- the principle or practice of referring measures proposed or passed by a legislative body, head of state, etc., to the vote of the electorate for approval or rejection.Compare initiative(def 4a).
- a measure thus referred.
- a vote on such a measure.
Origin of referendum
Examples from the Web for referendum
Contemporary Examples of referendum
In secret, before the referendum, the council went ahead and fluoridated the water anyway.Anti-Fluoriders Are The OG Anti-Vaxxers
July 27, 2016
The month of May will see an Irish referendum on the legalization of same-sex marriage.
In February, Slovakia will have a referendum on whether marriage should be defined as a union between a man and a woman.
In particular, a video of an apparently inebriated Morgan has embarrassed supporters of the referendum.Ganja Vs. Geezers in the Sunshine State
November 3, 2014
The ratification process on the proposed government became in large part a referendum on Washington.Washington’s Wheeler-Dealer Patriotism
October 31, 2014
Historical Examples of referendum
Advised his congregations to adopt the recall and referendum.Who Was Who: 5000 B. C. to Date
The referendum is the submission of every issue to the people.Ethics in Service
William Howard Taft
In practice the Referendum has acted as a check to advanced legislation.Face to Face with Kaiserism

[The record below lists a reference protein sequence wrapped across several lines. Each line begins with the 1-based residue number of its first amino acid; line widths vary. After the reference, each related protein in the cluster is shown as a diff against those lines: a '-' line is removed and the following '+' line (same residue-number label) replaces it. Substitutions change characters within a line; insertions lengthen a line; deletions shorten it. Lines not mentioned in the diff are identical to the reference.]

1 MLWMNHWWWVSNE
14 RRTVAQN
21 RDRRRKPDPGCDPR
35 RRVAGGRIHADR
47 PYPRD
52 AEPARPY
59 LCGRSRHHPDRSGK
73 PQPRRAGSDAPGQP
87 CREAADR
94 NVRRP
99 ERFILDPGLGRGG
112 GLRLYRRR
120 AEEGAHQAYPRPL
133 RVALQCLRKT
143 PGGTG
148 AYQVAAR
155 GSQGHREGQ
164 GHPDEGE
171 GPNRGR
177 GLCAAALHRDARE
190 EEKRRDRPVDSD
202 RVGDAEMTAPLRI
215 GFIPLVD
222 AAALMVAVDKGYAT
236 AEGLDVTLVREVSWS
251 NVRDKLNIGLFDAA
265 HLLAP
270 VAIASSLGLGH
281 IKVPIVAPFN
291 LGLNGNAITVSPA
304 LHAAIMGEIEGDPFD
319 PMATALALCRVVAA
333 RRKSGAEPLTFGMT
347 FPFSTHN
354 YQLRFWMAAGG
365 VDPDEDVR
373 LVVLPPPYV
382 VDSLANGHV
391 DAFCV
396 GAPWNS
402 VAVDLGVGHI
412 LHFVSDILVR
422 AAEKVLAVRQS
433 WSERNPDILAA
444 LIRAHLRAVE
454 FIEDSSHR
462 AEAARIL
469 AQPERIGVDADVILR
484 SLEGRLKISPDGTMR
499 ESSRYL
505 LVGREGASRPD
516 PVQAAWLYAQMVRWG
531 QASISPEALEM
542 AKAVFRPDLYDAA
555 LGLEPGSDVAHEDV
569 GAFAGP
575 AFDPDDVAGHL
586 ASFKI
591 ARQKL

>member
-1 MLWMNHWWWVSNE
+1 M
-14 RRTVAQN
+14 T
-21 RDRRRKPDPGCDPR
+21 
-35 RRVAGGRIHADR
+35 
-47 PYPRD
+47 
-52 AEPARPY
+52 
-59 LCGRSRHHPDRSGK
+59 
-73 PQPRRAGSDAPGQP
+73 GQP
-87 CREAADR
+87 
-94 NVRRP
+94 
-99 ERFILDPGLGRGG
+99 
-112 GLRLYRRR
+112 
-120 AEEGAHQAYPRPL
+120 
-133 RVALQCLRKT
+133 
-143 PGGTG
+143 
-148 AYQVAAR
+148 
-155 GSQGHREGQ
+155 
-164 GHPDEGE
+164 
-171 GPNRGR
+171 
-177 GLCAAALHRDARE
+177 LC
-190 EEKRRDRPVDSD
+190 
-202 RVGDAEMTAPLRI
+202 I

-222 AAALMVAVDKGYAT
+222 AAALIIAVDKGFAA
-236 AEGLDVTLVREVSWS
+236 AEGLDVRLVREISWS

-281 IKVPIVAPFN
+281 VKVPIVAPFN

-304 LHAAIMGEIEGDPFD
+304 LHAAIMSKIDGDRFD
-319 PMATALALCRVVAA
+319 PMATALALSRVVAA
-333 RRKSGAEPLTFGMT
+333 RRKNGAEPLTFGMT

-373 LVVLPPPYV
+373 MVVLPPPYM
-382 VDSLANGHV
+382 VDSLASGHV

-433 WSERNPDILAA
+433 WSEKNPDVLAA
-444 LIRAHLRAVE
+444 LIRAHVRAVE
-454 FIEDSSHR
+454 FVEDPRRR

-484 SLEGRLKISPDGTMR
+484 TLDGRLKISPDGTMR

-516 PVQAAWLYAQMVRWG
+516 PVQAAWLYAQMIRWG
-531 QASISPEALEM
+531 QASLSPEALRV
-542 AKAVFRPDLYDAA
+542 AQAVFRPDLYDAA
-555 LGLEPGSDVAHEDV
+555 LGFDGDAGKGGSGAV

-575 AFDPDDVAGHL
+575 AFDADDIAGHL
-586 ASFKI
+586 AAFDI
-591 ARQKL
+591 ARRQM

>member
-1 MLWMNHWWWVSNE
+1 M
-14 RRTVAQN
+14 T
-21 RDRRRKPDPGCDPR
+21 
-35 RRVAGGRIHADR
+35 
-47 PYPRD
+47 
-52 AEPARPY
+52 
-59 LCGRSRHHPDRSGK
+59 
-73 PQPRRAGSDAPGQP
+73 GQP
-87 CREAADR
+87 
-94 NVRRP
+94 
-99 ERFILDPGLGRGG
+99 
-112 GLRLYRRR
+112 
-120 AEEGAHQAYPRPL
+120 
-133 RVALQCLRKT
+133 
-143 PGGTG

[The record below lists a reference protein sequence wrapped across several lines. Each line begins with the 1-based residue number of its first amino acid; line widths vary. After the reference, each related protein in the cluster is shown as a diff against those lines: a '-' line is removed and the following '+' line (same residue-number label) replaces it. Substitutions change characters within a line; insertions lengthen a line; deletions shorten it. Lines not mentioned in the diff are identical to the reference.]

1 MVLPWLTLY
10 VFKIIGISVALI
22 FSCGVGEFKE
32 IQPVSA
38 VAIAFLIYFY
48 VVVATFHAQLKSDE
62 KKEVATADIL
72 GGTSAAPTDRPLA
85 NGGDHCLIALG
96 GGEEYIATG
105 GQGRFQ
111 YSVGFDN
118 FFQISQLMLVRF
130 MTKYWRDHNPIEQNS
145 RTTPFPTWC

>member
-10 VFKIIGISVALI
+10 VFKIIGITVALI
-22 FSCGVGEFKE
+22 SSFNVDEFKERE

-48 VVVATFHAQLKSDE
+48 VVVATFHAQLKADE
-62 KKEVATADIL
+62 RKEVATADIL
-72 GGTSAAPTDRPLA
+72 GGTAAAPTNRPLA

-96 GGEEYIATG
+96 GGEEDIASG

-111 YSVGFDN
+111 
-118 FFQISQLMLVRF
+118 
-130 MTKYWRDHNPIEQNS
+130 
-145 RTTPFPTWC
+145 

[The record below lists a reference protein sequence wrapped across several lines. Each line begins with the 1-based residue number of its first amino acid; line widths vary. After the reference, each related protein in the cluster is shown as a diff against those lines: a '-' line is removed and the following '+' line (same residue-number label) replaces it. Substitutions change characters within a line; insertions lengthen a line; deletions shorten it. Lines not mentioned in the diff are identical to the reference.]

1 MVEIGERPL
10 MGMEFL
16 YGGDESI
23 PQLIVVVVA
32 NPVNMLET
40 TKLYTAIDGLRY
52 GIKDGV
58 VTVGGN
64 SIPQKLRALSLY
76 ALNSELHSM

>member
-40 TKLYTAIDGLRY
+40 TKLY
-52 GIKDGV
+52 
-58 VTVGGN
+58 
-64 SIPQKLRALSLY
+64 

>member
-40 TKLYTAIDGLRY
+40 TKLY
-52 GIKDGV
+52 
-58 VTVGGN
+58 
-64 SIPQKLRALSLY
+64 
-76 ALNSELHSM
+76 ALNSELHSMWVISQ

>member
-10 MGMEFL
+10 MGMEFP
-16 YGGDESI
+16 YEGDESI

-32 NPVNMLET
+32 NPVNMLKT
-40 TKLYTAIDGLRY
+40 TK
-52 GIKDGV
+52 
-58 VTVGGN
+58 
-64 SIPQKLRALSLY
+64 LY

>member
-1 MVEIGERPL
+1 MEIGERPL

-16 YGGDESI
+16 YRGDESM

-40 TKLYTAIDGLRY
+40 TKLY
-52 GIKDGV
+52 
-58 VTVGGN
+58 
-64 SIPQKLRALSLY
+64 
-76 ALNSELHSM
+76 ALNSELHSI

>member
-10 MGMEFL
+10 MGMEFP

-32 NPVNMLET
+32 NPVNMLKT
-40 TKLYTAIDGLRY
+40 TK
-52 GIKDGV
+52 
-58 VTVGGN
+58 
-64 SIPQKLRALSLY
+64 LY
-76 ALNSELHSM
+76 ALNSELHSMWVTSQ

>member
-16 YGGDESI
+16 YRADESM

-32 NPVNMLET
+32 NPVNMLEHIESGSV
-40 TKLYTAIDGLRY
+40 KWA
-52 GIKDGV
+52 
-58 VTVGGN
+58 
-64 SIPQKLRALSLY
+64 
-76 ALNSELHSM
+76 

James W. Gerard
For references on the initiative and the referendum see p. 420.The Governments of Europe
Frederic Austin Ogg
“Nullification” was the name which this referendum soon acquired.Expansion and Conflict
William E. Dodd
- submission of an issue of public importance to the direct vote of the electorate
- a vote on such a measure
- a poll of the members of a club, union, or other group to determine their views on some matter
- a diplomatic official's note to his government requesting instructions
Word Origin for referendum
Word Origin and History for referendum
1847, "a submitting of a question to the voters as a whole" (originally chiefly in reference to Switzerland), from French or German, from Latin referendum "that which must be referred," literally "thing brought back," neuter gerundive of referre "to bring or take back" (see refer). As a gerundive, it has no plural in Latin; referendums is preferred in English.
A vote by the general public, rather than by governmental bodies, on a bill or some other important issue; a plebiscite. (See under “American Politics.”)
A direct popular vote on an issue of public policy, such as a proposed amendment to a state constitution or a proposed law. Referendums, which allow the general population to participate in policymaking, are not used at the national level, but are common at the state and local levels. A referendum is often used to gauge popular approval or rejection of laws recently passed or under consideration by a state legislature. A referendum can also be used to initiate legislative action.